Rebecca Dutch, PhD
- Vice Dean for Research
- MD/PhD Program Mentor
Biography and Education
Ph.D., Biochemistry, Stanford University, 1994 M.Phil., Biochemistry, Cambridge University, 1987 B.S., Biochemistry and B.S. Microbiology, Michigan State University, 1986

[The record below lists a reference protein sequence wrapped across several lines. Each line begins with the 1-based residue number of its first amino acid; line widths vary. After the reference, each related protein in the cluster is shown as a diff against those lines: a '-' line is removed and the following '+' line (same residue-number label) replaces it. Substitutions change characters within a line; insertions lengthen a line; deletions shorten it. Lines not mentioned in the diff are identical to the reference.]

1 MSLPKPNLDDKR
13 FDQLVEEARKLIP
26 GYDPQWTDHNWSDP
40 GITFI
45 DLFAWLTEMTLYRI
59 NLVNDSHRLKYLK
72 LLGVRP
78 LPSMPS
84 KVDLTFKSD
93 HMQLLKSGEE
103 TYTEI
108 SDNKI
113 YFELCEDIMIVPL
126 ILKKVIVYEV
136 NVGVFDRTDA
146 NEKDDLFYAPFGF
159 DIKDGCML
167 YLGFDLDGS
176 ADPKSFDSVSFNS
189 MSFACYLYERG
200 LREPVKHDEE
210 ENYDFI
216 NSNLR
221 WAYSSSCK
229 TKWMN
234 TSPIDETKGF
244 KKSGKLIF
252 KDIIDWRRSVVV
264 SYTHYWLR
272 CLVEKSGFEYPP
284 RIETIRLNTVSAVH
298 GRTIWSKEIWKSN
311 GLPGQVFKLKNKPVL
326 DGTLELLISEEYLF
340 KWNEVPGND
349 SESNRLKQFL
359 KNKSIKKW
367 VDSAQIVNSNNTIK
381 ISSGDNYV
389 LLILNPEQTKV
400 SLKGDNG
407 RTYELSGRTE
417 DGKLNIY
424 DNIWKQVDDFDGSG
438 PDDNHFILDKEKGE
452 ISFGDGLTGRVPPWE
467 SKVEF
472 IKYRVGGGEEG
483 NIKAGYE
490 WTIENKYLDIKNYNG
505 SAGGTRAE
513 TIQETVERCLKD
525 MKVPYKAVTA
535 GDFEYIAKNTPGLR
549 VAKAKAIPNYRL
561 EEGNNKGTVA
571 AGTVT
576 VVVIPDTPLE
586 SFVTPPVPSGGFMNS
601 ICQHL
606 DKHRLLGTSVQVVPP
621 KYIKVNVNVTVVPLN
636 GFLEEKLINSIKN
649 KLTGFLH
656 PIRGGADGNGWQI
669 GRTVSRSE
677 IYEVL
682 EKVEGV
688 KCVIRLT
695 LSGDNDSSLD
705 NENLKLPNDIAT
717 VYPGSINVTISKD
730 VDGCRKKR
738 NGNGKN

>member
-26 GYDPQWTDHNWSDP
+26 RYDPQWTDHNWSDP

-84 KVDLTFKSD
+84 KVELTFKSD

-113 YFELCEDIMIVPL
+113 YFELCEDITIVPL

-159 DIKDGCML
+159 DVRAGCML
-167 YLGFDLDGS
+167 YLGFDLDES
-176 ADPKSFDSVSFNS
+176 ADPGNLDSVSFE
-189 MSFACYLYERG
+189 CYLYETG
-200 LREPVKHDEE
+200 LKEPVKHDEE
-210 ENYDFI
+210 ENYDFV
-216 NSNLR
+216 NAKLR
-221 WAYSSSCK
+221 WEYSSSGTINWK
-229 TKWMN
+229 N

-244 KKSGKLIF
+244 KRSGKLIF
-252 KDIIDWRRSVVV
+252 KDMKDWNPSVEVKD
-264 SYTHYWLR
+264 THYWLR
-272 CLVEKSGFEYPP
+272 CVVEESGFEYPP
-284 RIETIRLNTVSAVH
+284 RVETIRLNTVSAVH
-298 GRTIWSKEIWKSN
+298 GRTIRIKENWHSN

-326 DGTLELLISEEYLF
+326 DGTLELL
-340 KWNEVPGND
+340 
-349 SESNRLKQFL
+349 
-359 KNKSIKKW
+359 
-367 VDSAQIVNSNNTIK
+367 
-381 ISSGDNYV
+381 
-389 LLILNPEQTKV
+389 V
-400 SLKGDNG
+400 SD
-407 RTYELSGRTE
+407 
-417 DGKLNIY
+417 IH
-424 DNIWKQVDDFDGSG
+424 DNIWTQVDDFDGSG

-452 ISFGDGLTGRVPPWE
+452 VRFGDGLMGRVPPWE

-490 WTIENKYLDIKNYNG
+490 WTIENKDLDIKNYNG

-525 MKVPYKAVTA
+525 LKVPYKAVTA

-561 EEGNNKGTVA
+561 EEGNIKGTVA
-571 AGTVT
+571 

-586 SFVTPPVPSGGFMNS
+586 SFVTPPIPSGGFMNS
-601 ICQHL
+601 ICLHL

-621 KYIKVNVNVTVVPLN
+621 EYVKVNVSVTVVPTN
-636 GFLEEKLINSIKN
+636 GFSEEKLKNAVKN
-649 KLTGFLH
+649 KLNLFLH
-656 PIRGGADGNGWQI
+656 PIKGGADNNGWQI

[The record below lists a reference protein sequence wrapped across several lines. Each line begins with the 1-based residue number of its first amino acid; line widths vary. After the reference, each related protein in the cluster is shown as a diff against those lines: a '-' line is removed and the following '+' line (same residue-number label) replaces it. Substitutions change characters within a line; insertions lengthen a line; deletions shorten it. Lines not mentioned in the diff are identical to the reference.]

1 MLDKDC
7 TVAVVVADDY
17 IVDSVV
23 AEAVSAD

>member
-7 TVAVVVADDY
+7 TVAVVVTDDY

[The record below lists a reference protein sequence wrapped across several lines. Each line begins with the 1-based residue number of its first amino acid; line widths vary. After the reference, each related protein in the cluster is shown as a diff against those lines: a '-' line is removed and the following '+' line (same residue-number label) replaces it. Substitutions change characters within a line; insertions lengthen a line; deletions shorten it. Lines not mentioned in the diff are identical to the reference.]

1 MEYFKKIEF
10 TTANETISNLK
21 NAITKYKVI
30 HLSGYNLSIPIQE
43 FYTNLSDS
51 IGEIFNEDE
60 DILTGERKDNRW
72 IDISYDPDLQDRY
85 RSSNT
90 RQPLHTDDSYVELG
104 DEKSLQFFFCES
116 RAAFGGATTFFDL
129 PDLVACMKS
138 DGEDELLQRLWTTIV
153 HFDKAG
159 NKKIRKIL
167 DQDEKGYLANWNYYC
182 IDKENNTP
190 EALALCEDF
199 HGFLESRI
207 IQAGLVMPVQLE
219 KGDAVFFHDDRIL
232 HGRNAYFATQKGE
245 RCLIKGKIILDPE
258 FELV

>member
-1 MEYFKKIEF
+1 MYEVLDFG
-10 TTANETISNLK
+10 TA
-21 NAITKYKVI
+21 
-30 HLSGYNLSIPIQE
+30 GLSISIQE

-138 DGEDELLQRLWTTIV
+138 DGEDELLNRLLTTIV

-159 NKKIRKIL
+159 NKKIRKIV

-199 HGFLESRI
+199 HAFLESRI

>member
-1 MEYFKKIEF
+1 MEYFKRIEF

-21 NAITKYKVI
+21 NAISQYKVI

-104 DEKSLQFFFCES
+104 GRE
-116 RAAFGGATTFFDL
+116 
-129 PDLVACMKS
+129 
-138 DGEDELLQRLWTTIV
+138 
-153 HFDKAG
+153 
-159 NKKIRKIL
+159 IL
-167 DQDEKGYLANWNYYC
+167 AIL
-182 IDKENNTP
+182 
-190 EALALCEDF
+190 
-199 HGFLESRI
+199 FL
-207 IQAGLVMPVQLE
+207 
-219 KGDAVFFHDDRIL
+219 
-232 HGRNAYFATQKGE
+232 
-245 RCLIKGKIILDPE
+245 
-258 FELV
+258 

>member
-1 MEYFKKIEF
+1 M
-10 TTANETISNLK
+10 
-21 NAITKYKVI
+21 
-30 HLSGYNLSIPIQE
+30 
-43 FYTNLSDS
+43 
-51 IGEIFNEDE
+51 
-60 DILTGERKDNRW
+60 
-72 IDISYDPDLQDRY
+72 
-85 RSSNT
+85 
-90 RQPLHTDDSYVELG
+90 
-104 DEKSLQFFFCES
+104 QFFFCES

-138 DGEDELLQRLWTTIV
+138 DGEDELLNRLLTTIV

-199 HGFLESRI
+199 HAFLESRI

The central focus of our research is the synthesis, folding, processing and function of viral glycoproteins. Previous studies of the synthesis and processing of viral glycoproteins in the secretory pathway have led to fundamental discoveries of basic cellular processes, and our research on the folding and processing of paramyxovirus glycoproteins provides insight into both cellular functions and important viral proteins. Our studies on viral proteins aim to elucidate mechanisms of promotion of membrane fusion, and to provide new targets for antiviral treatments. Many major human pathogenic viruses (including HIV, herpes simplex virus, measles virus and Ebola virus) are packaged in a membrane. In order for these viruses to infect cells, specific viral proteins promote fusion of the viral membrane with the membrane of the host cell. Understanding this process of protein-mediated membrane fusion is the major focus of our work. We study fusion proteins from several different paramyxoviruses. First, we are examining the fusion protein from the Hendra and Nipah viruses, newly emerged diseases in the paramyxovirus family that are highly pathogenic in multiple species including humans, and which are classified as Biosafety Level 4 pathogens. Our laboratory has identified cathepsin L, a cellular endosomal/lysosomal protease, as critical protein for activation of the Hendra and Nipah fusion proteins, and thus a potential drug target. We are also studying the F protein from the paramxyovirus SV5, for which multiple mutants have been made and for which several atomic structures are now known. Finally, we have initiated study of the glycoproteins from human metapneumovirus, a recently identified virus that is a causative agent of severe respiratory disease in infants and young children. Our long-term goal is to understand the specific molecular events in these important membrane fusion processes.